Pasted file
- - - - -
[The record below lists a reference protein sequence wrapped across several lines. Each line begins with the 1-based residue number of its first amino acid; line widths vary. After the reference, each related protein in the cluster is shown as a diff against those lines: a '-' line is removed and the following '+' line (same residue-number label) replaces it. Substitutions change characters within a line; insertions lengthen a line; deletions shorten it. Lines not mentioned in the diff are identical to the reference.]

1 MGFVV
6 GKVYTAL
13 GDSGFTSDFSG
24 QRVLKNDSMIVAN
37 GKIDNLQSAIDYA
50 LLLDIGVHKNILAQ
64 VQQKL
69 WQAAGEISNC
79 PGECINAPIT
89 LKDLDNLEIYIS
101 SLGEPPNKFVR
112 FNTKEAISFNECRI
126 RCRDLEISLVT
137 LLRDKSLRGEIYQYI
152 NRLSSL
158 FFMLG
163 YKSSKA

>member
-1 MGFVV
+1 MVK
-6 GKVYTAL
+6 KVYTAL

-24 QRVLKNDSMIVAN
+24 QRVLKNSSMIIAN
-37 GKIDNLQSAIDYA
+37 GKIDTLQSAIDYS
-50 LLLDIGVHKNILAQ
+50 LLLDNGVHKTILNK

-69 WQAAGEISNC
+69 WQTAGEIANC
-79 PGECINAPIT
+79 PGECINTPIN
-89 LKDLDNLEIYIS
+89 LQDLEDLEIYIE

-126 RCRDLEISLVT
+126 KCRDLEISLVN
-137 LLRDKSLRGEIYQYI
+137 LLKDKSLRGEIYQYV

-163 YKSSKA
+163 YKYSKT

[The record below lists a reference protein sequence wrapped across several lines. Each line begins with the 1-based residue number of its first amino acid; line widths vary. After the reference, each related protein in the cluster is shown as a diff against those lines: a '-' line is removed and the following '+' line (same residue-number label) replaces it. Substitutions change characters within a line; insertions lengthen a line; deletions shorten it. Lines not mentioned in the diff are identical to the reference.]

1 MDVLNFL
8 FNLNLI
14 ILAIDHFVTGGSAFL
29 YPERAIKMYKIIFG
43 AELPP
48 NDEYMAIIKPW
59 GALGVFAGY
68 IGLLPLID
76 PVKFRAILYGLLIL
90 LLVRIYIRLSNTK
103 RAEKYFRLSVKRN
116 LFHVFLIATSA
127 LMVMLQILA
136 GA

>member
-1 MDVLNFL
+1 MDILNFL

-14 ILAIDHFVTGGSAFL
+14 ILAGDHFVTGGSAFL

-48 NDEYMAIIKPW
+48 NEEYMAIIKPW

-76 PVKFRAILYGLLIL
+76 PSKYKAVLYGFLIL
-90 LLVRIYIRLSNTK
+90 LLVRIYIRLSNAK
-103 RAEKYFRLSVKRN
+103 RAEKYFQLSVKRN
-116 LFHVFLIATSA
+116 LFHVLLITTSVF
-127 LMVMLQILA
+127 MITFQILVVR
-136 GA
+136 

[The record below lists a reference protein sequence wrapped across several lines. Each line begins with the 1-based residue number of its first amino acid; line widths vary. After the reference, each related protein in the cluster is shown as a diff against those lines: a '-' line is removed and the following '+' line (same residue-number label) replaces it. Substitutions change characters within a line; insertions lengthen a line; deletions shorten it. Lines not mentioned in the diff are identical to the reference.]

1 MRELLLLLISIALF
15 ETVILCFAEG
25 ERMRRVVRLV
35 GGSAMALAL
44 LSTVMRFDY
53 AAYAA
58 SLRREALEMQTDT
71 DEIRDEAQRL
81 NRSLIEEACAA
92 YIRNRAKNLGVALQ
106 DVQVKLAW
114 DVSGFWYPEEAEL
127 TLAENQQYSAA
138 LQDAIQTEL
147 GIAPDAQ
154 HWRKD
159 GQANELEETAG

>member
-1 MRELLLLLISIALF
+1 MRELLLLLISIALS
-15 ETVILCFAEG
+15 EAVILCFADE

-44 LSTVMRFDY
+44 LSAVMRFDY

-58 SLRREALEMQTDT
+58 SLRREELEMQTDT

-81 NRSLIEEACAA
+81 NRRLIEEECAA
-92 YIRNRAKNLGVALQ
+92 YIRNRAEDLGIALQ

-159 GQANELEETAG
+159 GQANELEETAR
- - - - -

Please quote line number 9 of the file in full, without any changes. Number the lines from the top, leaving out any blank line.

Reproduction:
69 WQAAGEISNC